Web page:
Within these general zoning restrictions, the city then describes more particularized land use regulations. While the state sets the standard distance for medical cannabis dispensaries from places like residences at 1000 feet, Santa Cruz is much more relaxed. It only requires a dispensary demonstrate that it is not at “an intensity of use that is incompatible with the nearby residential use” in the event the dispensary is located within fifty feet of a residence. Unfortunately, the provision does not objectively define “intensity”, or what would be too intense for local residents. The provision also sensibly requires a demonstration of adequate security to insure the safety of the surrounding residences. Also more relaxed than the state recommended guidelines (yet sensible) is requiring the distance from sensitive areas like schools and rehab centers to be six hundred feet instead of one thousand feet. While these are a few provisions that stand out in Santa Cruz’s ordinance, it continues with a standard list of provisions about things like signage and loitering. Interestingly enough, a permit system governs the dispensaries that are to follow this long list of provisions. As of 2010 in this ordinance, the city stated that they would only grant two permits. By the time 2013 to the present comes around,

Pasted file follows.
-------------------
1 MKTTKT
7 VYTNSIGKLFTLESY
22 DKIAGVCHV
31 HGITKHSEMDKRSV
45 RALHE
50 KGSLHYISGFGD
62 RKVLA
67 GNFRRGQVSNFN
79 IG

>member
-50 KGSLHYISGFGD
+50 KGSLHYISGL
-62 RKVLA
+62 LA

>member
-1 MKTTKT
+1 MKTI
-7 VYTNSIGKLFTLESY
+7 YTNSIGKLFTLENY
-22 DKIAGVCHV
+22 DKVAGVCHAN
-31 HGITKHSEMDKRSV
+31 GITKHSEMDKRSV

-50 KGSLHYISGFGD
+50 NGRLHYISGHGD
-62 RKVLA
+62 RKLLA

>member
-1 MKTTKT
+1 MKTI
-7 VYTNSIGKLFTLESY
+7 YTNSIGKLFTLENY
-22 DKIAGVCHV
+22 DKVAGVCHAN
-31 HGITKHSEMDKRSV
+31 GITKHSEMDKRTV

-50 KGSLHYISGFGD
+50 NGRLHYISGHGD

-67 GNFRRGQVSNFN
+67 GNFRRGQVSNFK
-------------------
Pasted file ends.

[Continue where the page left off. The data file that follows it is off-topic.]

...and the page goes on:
San Jose is not the only municipality in the South Bay that has recently made some changes to their local land use ordinance. Santa Cruz has also recently adopted a new land use ordinance, chapter 7.126, which they enacted to amend their original local ordinance, chapter 7.124. The ordinance itself recognizes that “the county’s unique geographic and climatic conditions, which includes dense forested areas receiving substantial precipitation, are favorable to cannabis cultivation.” So why is it that Santa Cruz, like the city of San Jose, is choosing to tighten their regulations? Is it because increased regulation is an improvement in itself? Or is there some optimal level of regulation that they hope to achieve? If so, where does San Jose find itself on this spectrum with its new ordinance? To answer these questions, let’s take a look at Santa Cruz’s ordinance.